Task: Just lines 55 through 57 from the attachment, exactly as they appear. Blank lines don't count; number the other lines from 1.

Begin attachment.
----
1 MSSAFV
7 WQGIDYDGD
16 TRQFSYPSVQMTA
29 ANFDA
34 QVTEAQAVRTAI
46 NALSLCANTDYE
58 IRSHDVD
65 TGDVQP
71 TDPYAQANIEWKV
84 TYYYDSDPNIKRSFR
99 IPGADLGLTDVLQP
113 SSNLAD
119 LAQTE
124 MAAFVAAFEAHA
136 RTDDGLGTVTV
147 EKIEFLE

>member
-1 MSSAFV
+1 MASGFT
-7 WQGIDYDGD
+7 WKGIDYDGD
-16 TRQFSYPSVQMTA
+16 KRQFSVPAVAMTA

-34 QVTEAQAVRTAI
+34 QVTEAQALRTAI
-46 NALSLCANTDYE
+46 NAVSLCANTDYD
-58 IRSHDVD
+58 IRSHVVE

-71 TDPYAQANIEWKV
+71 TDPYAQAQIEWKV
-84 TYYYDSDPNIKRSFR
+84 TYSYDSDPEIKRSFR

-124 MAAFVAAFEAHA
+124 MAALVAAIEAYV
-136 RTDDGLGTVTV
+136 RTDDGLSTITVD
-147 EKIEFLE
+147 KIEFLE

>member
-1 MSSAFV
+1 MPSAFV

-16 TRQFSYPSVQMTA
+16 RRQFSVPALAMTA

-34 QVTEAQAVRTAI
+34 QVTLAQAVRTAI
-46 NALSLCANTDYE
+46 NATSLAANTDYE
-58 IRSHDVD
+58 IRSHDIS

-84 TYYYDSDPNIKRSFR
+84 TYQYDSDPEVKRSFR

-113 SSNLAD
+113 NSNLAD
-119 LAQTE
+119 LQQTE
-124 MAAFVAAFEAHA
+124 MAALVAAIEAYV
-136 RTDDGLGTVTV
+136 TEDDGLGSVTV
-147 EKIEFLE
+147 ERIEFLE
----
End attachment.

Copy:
-119 LAQTE
+119 LQQTE
-124 MAAFVAAFEAHA